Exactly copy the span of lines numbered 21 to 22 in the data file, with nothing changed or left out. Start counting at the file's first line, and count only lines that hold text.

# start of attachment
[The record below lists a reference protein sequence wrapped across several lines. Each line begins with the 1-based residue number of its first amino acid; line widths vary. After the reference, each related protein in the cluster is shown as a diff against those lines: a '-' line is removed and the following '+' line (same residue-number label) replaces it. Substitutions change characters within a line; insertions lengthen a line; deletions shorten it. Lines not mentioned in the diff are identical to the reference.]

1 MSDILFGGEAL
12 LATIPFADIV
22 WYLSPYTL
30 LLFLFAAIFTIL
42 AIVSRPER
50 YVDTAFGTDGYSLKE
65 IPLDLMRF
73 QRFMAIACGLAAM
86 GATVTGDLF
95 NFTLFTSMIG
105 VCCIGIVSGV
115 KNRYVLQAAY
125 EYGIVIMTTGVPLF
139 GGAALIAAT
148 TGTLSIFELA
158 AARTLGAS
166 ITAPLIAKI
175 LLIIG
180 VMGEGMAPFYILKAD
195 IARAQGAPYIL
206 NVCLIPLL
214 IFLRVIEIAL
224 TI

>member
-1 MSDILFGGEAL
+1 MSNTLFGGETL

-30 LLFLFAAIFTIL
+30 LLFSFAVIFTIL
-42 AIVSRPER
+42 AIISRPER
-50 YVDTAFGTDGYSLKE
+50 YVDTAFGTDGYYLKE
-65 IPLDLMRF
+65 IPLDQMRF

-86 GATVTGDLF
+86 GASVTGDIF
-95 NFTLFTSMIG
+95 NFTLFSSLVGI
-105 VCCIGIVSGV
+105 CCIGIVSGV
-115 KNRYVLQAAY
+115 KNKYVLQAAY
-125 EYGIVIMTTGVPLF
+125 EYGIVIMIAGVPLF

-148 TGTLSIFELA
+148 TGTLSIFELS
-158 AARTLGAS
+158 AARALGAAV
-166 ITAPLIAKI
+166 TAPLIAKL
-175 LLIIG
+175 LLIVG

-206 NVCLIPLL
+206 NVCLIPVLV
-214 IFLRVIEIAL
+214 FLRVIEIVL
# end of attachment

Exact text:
195 IARAQGAPYIL
206 NVCLIPLL